Spring in Australia falls in September-November and as these months are the end of the academic year for schools and universities, this is a busy time of the year as suddenly exams seemed all too real, whether from a student, teaching or administration perspective. (Note –our academic year matches the calendar year unlike the northern hemisphere). One feature that stands out particularly is that late Spring is when the jacaranda trees burst into flower in South-East Queensland with their magnificent purple umbrellas against the university’s sandstone buildings and a clear blue sky. When I was younger, all the year’s academic performance hinged on end-of-year exams so the jacarandas were also a timely, and scary, reminder that exams were very close. Then and now it’s also the frenetic lead-up to getting everything done for the end of the education calendar but also before Christmas and the long summer holidays hit.

Jacaranda flowers (scanned and a bit faded).

When I was a child there were only three school holiday periods a year: May, August and December-January so again Spring just didn’t get much of a look in.  However over the years we’ve moved to a semester and mid-semester holiday system. Early Spring, September, was a time our own family often went on holidays, sometimes a camping holiday as it’s a pleasant time of the year.

Spring in Darwin just doesn’t exist. These months coincide with the Build Up when the weather gets progressively more hot and humid until we all think we’ll melt and long for the monsoon rains to start! Indigenous people had more subtle variations on the seasons here with six distinct seasons – you can read more about them here. Pre-airconditioning the Build Up was known colloquially as Mango Madness time because people go somewhat crazy and in fact, there’s evidence to suggest it’s not an “urban” myth. Even in 2010/11 it’s not a great time to make important decisions as one’s patience is tried and perspectives on life are distorted. So good luck to all those who can enjoy imported or transported mangoes without the weather turning them slightly nuts! I guess I should say that mangoes were/are a food we ate in Spring but I don’t associate that from my youth although my grandparent had a huge Bowen mango tree in their back yard. They had planted it when my father was born so it has a lot of family history associations.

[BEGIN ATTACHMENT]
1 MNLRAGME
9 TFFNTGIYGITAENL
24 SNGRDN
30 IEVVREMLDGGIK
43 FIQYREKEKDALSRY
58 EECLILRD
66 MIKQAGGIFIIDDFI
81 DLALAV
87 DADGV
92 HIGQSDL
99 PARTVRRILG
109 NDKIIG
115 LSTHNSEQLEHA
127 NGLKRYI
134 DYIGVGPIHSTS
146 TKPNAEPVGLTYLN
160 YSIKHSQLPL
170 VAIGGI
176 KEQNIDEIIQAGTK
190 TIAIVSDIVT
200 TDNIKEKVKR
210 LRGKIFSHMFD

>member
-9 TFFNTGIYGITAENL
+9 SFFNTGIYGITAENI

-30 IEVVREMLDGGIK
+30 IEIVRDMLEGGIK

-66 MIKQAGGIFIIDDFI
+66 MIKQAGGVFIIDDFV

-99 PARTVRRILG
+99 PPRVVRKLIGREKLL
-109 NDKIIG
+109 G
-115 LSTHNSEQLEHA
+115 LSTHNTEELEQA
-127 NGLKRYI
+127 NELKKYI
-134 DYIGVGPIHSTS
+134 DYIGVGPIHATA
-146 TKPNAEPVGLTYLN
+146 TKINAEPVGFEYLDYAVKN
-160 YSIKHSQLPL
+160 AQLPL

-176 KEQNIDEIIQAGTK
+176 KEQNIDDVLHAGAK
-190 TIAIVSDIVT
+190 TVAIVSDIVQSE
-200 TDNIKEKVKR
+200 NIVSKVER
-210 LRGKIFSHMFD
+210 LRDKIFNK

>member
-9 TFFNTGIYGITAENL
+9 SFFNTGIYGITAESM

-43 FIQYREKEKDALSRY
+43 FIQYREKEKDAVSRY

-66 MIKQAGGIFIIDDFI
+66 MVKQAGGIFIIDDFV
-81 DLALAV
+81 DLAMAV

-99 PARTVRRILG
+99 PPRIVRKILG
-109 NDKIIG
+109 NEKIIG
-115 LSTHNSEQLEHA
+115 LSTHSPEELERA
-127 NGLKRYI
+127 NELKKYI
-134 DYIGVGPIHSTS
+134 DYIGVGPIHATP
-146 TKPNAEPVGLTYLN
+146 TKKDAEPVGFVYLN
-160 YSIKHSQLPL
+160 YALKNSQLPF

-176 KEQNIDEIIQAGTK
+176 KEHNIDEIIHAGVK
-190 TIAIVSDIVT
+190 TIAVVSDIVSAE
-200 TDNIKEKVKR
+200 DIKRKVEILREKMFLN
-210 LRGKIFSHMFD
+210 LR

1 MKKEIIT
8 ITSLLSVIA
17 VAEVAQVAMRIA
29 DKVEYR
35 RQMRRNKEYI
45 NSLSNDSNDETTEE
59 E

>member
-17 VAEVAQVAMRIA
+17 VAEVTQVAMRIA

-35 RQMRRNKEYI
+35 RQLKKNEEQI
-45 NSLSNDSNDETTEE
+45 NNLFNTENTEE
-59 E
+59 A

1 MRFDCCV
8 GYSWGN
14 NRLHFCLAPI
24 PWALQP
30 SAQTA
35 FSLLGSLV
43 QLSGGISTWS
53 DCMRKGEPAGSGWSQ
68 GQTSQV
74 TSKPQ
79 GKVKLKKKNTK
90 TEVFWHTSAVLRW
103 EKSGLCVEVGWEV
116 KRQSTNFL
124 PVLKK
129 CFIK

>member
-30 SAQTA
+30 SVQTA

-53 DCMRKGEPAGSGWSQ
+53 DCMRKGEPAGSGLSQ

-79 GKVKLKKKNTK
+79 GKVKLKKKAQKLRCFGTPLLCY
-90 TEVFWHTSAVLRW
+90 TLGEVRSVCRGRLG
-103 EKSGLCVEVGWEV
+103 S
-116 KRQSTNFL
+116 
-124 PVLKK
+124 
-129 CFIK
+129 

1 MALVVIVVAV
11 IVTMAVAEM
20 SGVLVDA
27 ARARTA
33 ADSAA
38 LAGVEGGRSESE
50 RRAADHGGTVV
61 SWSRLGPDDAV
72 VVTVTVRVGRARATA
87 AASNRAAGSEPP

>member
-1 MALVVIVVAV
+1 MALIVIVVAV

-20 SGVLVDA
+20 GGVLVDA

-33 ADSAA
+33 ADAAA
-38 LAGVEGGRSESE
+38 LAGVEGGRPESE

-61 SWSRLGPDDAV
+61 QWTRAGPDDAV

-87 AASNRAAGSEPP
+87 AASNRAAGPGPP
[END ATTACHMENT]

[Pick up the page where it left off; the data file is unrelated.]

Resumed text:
In the sense of Spring as a time of rejuvenation, I probably feel that in Darwin it is this transition time right now as the Dry Season comes round and we can look forward to several months with low humidity, pleasant days and nights and usually a guarantee of no rain for months. This year it’s teasing us and the Wet is just going on and on! However the dragonflies are now out in swarms, the traditional indication that the Dry is just around the corner, so let’s hope they’re right. Then it’s all blue skies, lots of concerts and events, weddings in the parks or by the water, the start of the Open Garden season and other great Top End fun. Bring it on!

Red dragonfly on a lotus flower in Bali

PS Murphy’s Law that I can’t find a photo I know I have of dragonflies in Kakadu so I’ll include a rather more exotic one I photographed in Bali a year or so ago.